I am a professor of political science and international relations, but I'm also a veteran of two wars (Desert Storm and Iraqi Freedom) with 20 years of service in the Army. Over the course of my service I reviewed tens of thousands of military personnel files, and at least 25 percent of them belonged to soldiers who should not have been in the service. But, it wasn't because of who they were; it was because their behavior while in uniform (or off-duty) was consistently substandard and considered unacceptable.
The overwhelming majority of military personnel have a problem with incompetence, not with personal background factors. This is why it's so irritating to hear politicians, members of the public, and even some senior military officials make demeaning references about the presumed inability of service members to work with people whom they may not like.
It doesn't matter that enlisted members have problems with officers; that lower enlisted are typically picked on (and often bullied) by higher enlisted personnel; or, that women leaders are often viewed more negatively by their male subordinates than male leaders. The military is founded on the idea that individuals are less important than the whole; personal squabbles are managed for the good of the mission and the unit. This is the rule, not the exception.
When I was in basic training, in Ft. McClellan, AL, our drill sergeants called us every expletive in the book, and frequently cursed our skin colors, regional cultures, heights and weights, and family names. They questioned the reasons we were there, and went out of their way to tell us we wouldn't last long.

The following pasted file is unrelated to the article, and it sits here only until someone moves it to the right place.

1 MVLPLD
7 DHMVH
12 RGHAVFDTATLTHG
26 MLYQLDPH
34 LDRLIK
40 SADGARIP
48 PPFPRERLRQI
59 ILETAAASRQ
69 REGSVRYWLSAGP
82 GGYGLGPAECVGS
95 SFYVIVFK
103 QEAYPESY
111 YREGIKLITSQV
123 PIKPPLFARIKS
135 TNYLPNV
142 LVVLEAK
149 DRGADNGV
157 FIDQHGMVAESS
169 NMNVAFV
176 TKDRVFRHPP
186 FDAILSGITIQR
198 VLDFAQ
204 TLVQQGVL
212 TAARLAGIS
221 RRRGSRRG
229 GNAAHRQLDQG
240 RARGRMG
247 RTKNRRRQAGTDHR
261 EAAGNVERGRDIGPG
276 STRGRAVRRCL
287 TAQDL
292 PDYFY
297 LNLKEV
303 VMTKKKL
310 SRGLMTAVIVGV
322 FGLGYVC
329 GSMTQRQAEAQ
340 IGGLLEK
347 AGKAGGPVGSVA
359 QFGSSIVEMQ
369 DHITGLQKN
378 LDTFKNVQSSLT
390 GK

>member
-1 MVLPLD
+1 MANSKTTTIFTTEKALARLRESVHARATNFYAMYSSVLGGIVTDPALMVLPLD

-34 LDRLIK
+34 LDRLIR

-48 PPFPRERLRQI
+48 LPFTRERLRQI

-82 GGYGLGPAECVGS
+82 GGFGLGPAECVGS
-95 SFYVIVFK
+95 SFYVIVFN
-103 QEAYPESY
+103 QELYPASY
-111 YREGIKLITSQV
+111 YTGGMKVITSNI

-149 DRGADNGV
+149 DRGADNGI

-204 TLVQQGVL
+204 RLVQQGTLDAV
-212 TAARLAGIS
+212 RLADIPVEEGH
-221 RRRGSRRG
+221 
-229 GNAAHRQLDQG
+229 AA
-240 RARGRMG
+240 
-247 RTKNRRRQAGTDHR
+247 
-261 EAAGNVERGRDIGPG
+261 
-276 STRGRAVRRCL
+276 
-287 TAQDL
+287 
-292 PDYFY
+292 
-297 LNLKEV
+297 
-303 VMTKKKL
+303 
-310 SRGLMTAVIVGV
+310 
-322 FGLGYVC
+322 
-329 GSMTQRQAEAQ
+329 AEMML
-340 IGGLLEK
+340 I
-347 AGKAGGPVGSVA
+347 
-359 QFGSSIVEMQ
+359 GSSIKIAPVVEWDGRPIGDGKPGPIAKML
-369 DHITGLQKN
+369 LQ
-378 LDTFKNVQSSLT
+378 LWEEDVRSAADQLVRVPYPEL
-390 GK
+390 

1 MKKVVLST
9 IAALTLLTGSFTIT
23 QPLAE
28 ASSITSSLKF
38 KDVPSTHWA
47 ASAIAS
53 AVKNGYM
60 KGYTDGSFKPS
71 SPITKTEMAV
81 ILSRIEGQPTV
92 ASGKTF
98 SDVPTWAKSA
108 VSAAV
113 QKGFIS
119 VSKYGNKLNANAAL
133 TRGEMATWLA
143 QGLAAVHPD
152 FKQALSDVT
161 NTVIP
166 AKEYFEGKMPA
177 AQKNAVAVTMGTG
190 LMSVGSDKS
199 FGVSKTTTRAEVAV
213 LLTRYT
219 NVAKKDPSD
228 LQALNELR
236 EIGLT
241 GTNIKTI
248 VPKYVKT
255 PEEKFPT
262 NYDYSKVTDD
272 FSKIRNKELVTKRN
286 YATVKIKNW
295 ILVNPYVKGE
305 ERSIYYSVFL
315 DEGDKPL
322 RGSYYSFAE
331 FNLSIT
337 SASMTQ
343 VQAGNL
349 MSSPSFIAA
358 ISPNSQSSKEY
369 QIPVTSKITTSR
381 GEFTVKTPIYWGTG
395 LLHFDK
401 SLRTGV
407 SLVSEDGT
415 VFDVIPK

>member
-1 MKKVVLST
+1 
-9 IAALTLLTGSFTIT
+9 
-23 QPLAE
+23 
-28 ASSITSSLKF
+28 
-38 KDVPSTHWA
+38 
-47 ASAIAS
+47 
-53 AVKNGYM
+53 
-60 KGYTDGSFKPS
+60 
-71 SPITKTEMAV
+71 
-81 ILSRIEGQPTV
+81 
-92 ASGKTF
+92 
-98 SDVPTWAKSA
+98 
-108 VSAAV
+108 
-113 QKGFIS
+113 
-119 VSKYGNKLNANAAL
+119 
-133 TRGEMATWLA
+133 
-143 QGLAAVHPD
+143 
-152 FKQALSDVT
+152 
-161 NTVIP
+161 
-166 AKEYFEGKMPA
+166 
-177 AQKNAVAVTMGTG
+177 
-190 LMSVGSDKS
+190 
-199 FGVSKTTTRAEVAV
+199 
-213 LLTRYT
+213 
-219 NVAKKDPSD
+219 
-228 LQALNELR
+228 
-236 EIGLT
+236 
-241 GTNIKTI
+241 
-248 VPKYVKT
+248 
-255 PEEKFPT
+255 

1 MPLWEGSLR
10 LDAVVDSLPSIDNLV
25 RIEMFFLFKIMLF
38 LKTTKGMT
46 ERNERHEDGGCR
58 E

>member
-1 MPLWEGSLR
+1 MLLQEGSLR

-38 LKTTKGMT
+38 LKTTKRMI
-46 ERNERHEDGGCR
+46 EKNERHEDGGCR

But, they also taught us everything about being a unit, and nothing about being individuals. The 3rd Platoon did everything together -- we ate, trained, slept, showered, cleaned, marched, and fought as one. We also complained that Smith broke wind too much, that Miller never showered, that Johnson was slowing us down, and that Wilson was a "know it all." But, when it came time to fighting against 1st or 2nd Platoon (or anyone, including other drill sergeants), you would not see a more unified group.
The military operates by emphasizing a "team" identity, and this is why concerns about the repeal of "Don't Ask, Don't Tell" are both wasteful and irrelevant. It's the military, stupid.
The military is not a voluntary civic group, and membership is not bestowed simply because you fill out an application. You sign away your own opinions and beliefs when you join the military, and adopt those regulated by the service. The leadership always reminds you of this fact.
Also, anyone who joins the military must go through intensive physical and mental basic training, and then go through advanced training for their skilled position. If a person commits to serving, and completes the standards required to serve, then it goes against everything we stand for as a country to have a rule in place that denies one the ability to serve openly.
I chuckle when I think about what it would have been like to serve, but not tell people I was African American; they'd know, but they couldn't ask, and I could always deny it if I wanted. LOL!